Christopher Jackson, Hamilton’s towering George Washington, has known Miranda the longest of any of the major cast members, having previously starred in In the Heights. “Lin told me about his idea for Hamilton a few days after that fateful vacation,” Jackson recalls. “We were actually onstage doing Heights. He said, 'I’ve got the next thing. It’s about the Treasury secretary!’ And then he paused, and before I could say, 'What?!’ the music started and we had to do '96,000.’ When Ron Chernow came to see Heights, I had never seen Lin that nervous. He said, 'Ron Chernow’s here!’ I said, 'What does that mean?’ And he said, 'The show needs to go well today.’”
Odom first saw a workshop version of Hamilton at Vassar and found himself responding, almost viscerally, to “The Story of Tonight,” an early number in which Hamilton and three friends (Mulligan, the Marquis de Lafayette and John Laurens) boisterously drink together in a tavern on the eve of the Revolution. “That’s the one that made me a puddle, because it was four men of color onstage singing a song about friendship and brotherhood and love, and I had never seen that in a musical,” Odom says. “I had seen white guys do it, in Jersey Boys, in Les Miz. Never seen a black guy. So I was a mess, and from that point, I was along for the ride.”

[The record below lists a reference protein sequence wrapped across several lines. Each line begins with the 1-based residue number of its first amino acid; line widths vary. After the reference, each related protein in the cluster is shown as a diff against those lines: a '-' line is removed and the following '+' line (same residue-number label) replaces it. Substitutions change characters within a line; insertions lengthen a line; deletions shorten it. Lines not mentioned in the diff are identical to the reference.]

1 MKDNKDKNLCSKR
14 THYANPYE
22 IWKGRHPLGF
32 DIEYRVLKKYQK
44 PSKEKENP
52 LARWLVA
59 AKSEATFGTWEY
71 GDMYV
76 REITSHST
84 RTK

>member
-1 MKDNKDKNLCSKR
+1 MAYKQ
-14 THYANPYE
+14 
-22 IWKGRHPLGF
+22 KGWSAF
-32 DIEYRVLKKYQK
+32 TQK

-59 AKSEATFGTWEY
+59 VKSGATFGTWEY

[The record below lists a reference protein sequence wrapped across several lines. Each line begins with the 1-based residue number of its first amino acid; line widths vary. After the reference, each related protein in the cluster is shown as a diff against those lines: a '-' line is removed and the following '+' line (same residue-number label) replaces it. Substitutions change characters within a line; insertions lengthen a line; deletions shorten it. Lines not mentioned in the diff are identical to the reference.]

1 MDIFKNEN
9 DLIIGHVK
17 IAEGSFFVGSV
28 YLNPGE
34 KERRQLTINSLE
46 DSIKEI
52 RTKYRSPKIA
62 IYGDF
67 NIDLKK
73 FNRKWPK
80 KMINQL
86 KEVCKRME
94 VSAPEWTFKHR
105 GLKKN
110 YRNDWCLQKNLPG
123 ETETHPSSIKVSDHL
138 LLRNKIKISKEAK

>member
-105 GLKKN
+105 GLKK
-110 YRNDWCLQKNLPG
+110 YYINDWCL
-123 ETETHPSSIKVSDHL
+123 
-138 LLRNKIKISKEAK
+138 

Phillipa Soo, who makes her Broadway debut as Hamilton’s wife, Eliza, says that she had to figure out her relationship to her stage husband, to answer questions like, “Who is this man to me, and why do I love him?” In the end, she realized her “research was already here for me. It became less about finding facts about Eliza and Alexander Hamilton and more about just watching Lin. I remember him coming into the rehearsal room in his slippers, because he’d been across the street writing. And I was like, 'Oh, my God, this guy is nonstop!’ Kind of like Hamilton.”
I bought their merch. I went to their concerts. I bought their albums. I stayed up late for their big announcements. I gave them respect and my attention for three years but I am deemed unworthy or just another fan trying to get into their pants because I am female.